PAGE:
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EDMONTON, Alberta, May 12, 2020 (LifeSiteNews) – In what may be a serious breach of privacy and patient confidentiality, the Health Minister of one of Canada’s largest provinces has utilized new coronavirus related powers to authorize health workers to give police confidential patient medical information.
Last week, the Alberta Minister of Health Tyler Shandro, announced via Twitter that Alberta Health Services (AHS) would be allowed to “provide information to police, confirming whether or not an individual has tested positive for COVID-19.″
Ministerial Order (MO) 632/2020 was signed on May 4 and was issued under new powers gained by Alberta government ministers under Bill 10, the Alberta Public Health (Emergency Powers) Amendment Act, 2020.
They had warned earlier that Bill 10 gives Alberta government ministers too much power saying, “A cabinet minister can now decide unilaterally, without consultation, to impose additional laws on the citizens of Alberta, if she or he is personally of the view that doing so is in the public interest.”
MO 632/2020 adds a section to the Alberta Public Health Act as amended by Bill 10 allowing AHS the ability to disclose to law enforcement whether a person whom police have encountered has the coronavirus.
“Information obtained by the Chief Medical Officer may be disclosed by the Chief Medical Officer to any police service, as defined in with the Police Act, to enable a police officer who has come into contact with the bodily fluids of an individual claiming to have COVID-19 to comply with Record of Decision – CMOH Order 05-2020 (or quarantine orders).”
Minister Shandro says that (MO) 632/2020, which is in force for 90 days, was needed as a way to help police officers and enforcement agencies find out whether or not a person who has spit or coughed on officers claiming to have COVID-19, does indeed have it.
Last Thursday, the JCCF released a message challenging the Alberta government under Premier Jason Kenney and Minister Shandro over the “use of new Bill 10 powers” in (MO) 632/2020. The JCCF says that it violates the confidentiality of patient medical information, even though it is tailored for law enforcement use only. The JCCF is considering additional legal action as a result of this new addition.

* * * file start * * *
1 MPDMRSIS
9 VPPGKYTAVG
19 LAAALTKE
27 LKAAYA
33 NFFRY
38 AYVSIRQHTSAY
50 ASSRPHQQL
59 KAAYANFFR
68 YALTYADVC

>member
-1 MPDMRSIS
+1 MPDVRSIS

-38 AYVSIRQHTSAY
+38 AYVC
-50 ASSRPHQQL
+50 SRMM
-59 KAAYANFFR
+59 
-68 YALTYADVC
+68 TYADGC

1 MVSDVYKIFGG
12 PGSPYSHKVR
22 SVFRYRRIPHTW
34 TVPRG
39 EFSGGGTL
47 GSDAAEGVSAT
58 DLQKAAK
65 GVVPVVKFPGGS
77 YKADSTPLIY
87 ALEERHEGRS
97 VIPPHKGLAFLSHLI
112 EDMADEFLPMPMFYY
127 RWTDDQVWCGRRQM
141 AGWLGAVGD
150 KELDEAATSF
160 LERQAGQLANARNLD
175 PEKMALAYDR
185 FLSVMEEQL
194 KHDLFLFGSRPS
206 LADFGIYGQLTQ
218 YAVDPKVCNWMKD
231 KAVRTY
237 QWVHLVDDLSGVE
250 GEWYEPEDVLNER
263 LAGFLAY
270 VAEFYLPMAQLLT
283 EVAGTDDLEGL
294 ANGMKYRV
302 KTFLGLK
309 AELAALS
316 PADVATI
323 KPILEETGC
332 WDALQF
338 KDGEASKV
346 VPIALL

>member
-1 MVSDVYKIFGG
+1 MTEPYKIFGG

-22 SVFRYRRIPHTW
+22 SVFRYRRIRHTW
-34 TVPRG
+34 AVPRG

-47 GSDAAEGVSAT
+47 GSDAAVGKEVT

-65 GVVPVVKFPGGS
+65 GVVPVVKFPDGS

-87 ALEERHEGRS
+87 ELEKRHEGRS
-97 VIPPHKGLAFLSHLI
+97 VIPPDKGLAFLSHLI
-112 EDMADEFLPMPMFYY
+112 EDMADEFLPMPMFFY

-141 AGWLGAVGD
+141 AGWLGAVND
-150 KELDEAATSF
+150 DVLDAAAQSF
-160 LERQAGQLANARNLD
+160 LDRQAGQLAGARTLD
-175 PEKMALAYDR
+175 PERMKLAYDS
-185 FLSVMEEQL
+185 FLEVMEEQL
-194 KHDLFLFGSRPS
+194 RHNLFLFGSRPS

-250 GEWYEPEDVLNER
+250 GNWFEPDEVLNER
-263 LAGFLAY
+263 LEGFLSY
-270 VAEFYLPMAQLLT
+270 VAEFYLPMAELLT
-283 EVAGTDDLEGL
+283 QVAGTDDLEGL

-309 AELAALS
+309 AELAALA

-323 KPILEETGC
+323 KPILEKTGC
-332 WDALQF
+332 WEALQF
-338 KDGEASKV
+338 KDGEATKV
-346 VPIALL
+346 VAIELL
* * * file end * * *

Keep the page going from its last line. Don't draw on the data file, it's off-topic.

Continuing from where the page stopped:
In April, a form letter circulating from the Kenney government as a means to clarify “concerns” about Bill 10 downplayed the JCCF claim that Bill 10 can be used to create new laws with no oversight.
However, the JCCF says that the new (MO) 632/2020 allowing police access to sensitive patient medical information “does precisely that.”
“Minister Shandro’s unilateral creation of new laws without legislative involvement illustrates the extraordinary power that Bill 10 has given one politician,” said Jay Cameron, Justice Centre Litigation Manager in the JCCF news release.
“Minister Shandro’s new law is broad, and has all the markings of an unconstitutional intrusion on the lives and personal information of Albertans, and in our view constitutes an unjustified infringement of the right to be secure against unreasonable search or seizure as protected by section 8 of the Canadian Charter of Rights and Freedoms.”
The JCCF says that the newly added provision to Bill 10 is “poorly worded” and is “drafted broadly enough” so that it could “allow for the blanket release to police of the names of all Albertans who have tested positive for COVID-19, and perhaps even the medical records of those who have not.”